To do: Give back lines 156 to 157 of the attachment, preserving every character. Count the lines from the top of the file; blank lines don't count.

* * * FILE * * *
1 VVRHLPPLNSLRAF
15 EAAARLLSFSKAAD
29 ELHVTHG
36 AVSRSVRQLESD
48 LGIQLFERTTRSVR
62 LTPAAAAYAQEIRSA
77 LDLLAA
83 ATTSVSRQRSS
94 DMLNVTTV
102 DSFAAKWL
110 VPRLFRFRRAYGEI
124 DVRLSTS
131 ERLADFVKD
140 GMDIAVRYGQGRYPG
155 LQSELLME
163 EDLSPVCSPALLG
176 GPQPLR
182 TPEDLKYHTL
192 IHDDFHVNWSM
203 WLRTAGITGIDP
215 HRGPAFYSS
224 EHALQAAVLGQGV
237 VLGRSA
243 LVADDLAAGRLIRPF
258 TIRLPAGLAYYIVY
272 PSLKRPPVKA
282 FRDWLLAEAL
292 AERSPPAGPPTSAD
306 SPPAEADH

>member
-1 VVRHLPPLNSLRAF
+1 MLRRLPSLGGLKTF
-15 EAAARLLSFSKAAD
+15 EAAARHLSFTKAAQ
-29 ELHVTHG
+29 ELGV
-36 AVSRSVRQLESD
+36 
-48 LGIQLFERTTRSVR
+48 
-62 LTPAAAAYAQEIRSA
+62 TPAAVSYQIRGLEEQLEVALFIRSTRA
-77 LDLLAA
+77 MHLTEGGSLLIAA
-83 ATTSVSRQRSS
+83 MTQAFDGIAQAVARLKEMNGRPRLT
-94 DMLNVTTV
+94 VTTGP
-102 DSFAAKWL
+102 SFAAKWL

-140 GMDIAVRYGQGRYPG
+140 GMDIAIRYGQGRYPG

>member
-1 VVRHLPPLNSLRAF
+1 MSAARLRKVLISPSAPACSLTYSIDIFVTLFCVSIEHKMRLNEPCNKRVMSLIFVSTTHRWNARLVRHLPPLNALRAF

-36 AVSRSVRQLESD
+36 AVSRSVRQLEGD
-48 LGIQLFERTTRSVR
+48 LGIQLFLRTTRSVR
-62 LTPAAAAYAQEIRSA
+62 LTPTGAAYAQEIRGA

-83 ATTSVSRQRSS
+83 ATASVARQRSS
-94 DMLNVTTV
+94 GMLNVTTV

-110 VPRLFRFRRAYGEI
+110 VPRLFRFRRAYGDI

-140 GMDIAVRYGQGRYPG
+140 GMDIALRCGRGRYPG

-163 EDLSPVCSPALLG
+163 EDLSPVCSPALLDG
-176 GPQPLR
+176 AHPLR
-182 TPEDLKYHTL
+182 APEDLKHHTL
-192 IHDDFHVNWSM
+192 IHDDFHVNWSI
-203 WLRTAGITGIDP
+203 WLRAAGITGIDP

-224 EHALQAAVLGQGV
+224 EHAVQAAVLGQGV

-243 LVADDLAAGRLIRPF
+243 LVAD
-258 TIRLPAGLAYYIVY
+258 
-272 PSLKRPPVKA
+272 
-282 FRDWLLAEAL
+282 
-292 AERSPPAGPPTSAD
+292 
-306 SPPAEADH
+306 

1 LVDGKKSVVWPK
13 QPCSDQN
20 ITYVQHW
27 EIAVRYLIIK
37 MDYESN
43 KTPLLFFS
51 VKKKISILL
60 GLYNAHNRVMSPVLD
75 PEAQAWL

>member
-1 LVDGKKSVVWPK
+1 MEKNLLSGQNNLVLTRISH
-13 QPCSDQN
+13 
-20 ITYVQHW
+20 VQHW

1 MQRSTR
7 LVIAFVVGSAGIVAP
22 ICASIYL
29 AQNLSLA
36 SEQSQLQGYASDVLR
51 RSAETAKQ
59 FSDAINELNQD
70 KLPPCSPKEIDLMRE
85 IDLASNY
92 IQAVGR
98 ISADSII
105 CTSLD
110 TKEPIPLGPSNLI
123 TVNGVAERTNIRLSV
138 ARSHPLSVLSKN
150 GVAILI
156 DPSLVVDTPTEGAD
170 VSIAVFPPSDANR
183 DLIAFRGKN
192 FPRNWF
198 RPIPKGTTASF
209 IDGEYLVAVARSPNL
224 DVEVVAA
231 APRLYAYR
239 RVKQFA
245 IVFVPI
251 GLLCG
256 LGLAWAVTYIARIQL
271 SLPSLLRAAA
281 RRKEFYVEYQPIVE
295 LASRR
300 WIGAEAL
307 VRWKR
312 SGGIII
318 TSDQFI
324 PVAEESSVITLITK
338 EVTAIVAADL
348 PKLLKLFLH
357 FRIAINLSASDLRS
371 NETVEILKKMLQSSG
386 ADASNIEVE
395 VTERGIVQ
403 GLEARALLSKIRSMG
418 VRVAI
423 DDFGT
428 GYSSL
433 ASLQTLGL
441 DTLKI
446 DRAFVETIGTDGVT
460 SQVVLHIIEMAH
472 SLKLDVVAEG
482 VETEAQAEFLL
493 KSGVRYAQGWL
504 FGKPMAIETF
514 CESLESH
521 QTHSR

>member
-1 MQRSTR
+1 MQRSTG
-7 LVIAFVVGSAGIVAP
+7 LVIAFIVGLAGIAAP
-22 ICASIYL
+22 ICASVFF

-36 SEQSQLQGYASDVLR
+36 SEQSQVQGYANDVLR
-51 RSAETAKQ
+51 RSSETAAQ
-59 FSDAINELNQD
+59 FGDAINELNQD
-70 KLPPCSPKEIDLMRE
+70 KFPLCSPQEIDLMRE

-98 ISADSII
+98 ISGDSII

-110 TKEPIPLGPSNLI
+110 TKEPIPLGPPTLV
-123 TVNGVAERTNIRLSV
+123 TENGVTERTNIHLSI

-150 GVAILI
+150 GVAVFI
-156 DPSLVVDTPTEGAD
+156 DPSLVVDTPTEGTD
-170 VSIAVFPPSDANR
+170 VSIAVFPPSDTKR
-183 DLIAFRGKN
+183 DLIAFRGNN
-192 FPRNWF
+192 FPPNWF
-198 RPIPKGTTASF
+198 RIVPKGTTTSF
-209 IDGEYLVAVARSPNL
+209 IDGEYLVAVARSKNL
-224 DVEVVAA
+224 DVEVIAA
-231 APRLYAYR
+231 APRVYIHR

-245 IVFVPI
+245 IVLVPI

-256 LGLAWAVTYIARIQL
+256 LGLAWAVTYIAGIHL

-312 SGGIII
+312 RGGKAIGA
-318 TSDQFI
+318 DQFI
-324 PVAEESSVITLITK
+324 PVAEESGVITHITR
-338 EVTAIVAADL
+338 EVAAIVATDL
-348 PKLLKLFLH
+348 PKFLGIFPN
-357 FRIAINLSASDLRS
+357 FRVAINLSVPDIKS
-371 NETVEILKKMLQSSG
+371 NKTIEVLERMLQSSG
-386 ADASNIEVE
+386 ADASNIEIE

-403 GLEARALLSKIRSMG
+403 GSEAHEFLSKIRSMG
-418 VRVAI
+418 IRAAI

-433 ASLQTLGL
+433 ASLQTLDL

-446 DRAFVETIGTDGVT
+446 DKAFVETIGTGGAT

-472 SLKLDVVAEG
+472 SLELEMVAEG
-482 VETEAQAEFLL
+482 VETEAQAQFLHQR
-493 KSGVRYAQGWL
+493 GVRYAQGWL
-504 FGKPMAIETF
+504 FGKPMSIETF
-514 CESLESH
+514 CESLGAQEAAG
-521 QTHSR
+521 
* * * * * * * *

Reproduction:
433 ASLQTLGL
441 DTLKI